Eight years in the Army helped Eddie Charles George, Jr. find focus in his life. After graduating from Franklin County High School in 1999, he worked, but didn’t really have a goal he was working toward. Then, the attacks on September 11, 2001 in New York and Washington, D.C. sent Eddie down a new path.
“When I saw those people jumping out of the twin towers…you can’t make people make that decision,” he said, shaking his head. “They had no choice.”
Eddie said that before the Army, he was working odd jobs where he experienced “life’s struggles that come with working an entry level job.”
By 2003, when he realized the conflicts arising from the 9/11 were not ending, Eddie enlisted in the Army as an artillery cannon crewmember. He felt that the Army would give him a way to express his patriotism, find a career and become motivated. But, another twist of fate would change his direction again when he suffered an injury during basic training—one which put him face-to-face with healthcare professionals responsible for his healing.
“It was this interaction with the medical field that made me realize that a job in healthcare was for me,” Eddie said.
After two years of healing, Eddie signed up to become a combat medic and healthcare specialist. He provided primary healthcare in Korea—a great introduction, he said, to understanding the “physiological effects that the human body goes through while compensating for illness or injury.”
Eddie spent time in the emergency department of Womack Army Medical Center in Fort Bragg, NC, cutting his teeth on the fast pace of acute critical care.
His next assignment was Flight Medic School at Fort Sam Houston in San Antonio, TX, followed by two tours of duty in Afghanistan. Eddie picked up patients, both foe and friend, from the battlefields, learning to quickly assess their status and make clinical decisions.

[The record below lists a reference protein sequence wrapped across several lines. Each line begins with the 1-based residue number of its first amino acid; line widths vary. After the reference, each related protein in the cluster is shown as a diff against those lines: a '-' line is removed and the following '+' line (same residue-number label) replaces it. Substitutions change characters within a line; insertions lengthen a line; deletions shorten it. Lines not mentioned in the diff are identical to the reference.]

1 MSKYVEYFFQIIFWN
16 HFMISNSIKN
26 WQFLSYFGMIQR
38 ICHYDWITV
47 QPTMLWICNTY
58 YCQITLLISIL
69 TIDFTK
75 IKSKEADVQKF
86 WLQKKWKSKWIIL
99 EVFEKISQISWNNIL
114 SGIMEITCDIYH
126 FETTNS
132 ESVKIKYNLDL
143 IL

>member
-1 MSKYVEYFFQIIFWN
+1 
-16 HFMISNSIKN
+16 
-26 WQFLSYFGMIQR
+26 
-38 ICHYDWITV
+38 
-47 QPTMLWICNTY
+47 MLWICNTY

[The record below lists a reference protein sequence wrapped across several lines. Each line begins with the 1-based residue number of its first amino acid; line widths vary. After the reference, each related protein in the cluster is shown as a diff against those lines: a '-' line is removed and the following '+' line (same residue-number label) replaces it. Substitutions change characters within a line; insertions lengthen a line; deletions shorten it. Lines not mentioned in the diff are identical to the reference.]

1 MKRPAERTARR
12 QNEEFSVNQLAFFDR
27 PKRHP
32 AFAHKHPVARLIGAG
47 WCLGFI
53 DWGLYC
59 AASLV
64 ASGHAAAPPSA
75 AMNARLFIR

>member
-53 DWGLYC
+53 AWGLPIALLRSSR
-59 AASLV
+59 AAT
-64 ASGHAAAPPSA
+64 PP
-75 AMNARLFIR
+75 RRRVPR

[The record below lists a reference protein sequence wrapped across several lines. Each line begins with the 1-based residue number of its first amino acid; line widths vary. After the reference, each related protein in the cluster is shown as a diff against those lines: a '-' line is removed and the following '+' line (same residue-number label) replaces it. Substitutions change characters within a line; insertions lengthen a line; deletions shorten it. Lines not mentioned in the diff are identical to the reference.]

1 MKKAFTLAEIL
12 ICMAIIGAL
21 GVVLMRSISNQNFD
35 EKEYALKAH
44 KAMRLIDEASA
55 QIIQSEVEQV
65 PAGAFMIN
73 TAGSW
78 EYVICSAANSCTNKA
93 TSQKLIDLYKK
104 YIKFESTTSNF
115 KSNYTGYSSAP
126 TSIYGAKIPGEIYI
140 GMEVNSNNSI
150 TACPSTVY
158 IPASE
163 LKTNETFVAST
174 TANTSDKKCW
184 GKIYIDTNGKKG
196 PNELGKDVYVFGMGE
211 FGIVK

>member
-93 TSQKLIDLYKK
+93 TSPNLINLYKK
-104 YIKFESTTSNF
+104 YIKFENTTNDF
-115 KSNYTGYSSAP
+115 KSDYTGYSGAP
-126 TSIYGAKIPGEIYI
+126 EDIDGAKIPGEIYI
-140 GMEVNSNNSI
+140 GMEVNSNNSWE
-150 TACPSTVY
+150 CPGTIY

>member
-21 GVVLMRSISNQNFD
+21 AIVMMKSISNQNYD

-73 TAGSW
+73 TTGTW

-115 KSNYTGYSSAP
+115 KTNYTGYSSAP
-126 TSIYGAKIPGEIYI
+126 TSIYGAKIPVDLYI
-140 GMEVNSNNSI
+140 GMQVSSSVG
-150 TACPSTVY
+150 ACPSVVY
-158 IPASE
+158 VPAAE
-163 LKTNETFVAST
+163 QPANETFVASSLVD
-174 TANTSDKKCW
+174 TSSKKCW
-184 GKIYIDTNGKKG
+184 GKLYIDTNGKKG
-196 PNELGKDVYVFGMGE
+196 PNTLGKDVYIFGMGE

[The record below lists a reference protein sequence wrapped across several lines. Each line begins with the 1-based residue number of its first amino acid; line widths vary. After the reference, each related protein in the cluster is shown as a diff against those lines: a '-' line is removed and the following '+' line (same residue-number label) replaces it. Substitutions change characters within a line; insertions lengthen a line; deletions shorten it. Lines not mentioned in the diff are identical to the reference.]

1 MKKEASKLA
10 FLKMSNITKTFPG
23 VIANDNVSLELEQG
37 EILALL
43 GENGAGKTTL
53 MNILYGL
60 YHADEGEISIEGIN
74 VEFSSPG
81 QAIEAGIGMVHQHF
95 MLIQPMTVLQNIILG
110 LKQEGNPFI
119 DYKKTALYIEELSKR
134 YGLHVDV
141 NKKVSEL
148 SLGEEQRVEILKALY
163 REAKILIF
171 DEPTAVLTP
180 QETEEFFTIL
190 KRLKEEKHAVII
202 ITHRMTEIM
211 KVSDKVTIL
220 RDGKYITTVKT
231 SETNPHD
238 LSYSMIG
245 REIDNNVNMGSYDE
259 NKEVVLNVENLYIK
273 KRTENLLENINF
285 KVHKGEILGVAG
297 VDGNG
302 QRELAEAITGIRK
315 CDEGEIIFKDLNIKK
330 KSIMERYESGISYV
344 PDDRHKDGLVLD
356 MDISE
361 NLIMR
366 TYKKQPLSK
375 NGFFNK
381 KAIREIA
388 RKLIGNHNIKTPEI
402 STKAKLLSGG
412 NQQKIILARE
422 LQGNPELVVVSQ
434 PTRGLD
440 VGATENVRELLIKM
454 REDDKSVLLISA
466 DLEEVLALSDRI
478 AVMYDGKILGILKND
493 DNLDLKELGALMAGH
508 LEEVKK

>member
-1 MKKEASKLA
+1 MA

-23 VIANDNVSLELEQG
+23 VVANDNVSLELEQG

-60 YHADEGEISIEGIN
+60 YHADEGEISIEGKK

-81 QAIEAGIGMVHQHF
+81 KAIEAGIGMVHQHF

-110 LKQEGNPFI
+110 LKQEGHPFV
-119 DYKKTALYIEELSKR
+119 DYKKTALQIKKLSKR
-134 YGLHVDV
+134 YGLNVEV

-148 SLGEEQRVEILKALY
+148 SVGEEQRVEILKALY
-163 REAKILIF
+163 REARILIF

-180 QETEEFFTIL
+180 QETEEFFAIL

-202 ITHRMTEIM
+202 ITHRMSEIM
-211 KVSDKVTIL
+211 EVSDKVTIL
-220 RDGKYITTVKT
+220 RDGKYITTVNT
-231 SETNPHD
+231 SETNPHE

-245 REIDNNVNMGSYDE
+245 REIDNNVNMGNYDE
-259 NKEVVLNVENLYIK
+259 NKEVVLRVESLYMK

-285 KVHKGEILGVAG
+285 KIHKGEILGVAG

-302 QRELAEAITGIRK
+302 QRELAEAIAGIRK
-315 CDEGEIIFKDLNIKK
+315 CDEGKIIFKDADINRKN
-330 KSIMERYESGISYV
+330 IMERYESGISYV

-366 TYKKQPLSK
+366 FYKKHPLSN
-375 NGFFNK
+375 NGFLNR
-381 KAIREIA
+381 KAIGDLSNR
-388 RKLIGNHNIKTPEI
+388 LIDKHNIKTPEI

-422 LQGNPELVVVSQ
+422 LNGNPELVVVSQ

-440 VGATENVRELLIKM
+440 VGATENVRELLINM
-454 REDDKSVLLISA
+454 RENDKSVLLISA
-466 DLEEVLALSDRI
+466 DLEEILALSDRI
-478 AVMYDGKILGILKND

“I really got to do my job over there,” he said. “I learned to work with a certain level of autonomy during extremely stressful situations. Failure was not an option for me, when I was dealing with life and death. You always try to succeed.”
For Eddie, this was no longer a job, but a life-saving mission that gave him purpose, motivation and direction. From boot camp in Oklahoma, to Regional Commands in South and East in Afghanistan, he found his home in medicine. Eddie discovered the empathy, compassion and care already within him, which he could offer to those in need.
Now, as a graduating senior in the Biomedical Sciences program at Jefferson College, he intends to pursue a career as a Physician Assistant. Many of the medical advancements he saw on the battlefield from 2005 to 2013 are now creeping into civilian healthcare. In the end, Eddie knows that his military experience will only help him in the future.
“I will bring the skills that I acquired in leadership, teamwork and dedication to the field of medicine,” he said.
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